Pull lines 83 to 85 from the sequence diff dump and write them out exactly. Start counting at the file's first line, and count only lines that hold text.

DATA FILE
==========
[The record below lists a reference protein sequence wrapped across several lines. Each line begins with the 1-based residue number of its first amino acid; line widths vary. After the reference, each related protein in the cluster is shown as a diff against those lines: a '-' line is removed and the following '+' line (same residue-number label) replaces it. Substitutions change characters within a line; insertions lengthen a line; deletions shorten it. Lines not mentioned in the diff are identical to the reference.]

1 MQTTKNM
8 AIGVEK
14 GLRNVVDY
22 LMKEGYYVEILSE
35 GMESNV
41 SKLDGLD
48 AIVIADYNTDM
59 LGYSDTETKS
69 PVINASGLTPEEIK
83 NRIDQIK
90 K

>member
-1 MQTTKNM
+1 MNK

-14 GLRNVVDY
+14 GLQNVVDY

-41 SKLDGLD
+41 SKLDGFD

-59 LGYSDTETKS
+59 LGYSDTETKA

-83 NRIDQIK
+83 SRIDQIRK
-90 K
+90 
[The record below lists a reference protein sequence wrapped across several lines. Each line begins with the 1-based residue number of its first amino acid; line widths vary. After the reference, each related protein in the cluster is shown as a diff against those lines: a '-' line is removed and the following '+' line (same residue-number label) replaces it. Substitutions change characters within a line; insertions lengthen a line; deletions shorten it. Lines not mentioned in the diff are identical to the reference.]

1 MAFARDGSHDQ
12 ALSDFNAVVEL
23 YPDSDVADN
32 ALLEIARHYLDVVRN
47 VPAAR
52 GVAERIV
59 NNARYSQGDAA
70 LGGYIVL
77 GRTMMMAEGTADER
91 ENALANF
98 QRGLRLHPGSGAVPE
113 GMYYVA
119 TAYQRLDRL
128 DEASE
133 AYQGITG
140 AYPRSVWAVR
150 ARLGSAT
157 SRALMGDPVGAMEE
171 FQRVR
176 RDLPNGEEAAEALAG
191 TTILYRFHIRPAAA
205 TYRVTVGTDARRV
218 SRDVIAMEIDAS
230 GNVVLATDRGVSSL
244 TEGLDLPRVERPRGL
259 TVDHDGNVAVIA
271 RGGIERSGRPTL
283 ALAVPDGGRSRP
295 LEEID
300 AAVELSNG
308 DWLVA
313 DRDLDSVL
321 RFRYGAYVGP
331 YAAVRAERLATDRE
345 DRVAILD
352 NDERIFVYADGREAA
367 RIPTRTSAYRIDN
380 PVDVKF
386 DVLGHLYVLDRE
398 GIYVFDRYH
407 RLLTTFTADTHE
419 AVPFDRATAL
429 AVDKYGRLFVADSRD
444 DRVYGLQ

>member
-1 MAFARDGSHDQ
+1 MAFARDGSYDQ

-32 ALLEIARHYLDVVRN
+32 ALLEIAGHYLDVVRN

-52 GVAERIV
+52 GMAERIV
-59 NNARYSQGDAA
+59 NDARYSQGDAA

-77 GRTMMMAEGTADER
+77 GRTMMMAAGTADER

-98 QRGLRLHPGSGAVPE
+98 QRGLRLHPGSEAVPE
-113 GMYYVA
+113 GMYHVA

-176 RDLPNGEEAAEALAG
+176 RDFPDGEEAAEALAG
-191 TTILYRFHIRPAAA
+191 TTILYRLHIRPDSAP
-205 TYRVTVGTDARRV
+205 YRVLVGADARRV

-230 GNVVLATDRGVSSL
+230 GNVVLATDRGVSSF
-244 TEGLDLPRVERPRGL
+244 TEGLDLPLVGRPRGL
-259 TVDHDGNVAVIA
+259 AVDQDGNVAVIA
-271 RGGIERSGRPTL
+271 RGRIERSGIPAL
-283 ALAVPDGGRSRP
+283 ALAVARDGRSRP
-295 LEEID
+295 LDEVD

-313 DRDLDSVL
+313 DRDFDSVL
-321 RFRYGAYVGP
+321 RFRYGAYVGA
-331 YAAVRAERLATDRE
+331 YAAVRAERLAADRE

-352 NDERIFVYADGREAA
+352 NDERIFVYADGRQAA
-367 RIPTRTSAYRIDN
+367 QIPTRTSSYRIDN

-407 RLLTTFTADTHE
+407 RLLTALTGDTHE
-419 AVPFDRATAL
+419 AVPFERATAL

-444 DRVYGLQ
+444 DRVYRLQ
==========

+98 QRGLRLHPGSEAVPE
-113 GMYYVA
+113 GMYHVA